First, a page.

Jerome R. Corsi, a Harvard Ph.D., is a WND senior staff reporter. He has authored many books, including No. 1 N.Y. Times best-sellers "The Obama Nation" and "Unfit for Command." Corsi's latest book is "Who Really Killed Kennedy?"More ↓Less ↑
As seen in Table 1 for the full sample and in Table 2 for Republicans only, Berinsky’s conclusions were clear: The percentage of people who think Obama was not born in the United States has held steady throughout the year and perhaps even increased slightly.
“Birtherism is especially pronounced among Republicans,” Berinsky wrote. “Indeed, the level of birtherism among Republicans is the highest it has been this year.”
Table 1: Adam Berinsky birther study: full sample
Table 2: Adam Berinsky birther study: Republicans only
Writing in February, Berinsky noted Obama, since assuming the presidency, had been plagued by rumors that he is not a natural-born citizen and, as a result, is not eligible to serve as president under Article 2, Section 1 of the Constitution.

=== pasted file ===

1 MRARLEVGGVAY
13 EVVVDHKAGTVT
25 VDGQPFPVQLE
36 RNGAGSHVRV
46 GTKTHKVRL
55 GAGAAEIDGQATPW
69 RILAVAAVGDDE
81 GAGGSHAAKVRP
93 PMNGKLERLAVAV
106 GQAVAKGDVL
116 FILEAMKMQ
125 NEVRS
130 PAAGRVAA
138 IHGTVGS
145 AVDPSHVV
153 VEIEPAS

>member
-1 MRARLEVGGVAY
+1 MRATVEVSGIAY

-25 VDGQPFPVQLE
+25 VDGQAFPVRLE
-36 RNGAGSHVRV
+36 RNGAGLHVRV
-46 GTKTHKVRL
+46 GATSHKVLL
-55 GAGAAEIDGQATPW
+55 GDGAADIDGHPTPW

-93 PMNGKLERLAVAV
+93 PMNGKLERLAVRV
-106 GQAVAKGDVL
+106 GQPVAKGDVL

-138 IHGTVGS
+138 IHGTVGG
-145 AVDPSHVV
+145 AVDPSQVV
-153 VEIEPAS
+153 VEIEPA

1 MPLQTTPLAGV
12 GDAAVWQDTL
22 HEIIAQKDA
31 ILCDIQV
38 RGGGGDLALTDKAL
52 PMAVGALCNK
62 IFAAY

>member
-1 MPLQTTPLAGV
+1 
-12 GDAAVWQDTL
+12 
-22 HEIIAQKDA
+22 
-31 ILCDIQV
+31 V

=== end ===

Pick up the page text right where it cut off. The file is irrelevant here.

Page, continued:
“These rumors have shown a surprising resilience over the last four years,” Berinsky wrote. “In fact, polls conducted by numerous media organizations repeatedly demonstrated that a significant portion of the American public claimed that Obama was not born in the United States, while many others are not sure if he was.”
Berinsky noted the doubts about where Obama was born have persisted even after the White House released a computer PDF copy of Obama’s long-form birth certificate on April 27, 2011.
“Time and again, the Obama team tried to dispel the “birther” rumor,” he observed.
“During the 2008 presidential contest, Obama released a computer copy of his birth certificate on a campaign website, but it did not quell the controversy. In 2009, Dr. Chiyome Fukino, the director of the Hawaii State Department of Health, verified that Obama was born in Hawaii and is a natural-born citizen. But still the rumors would not die.”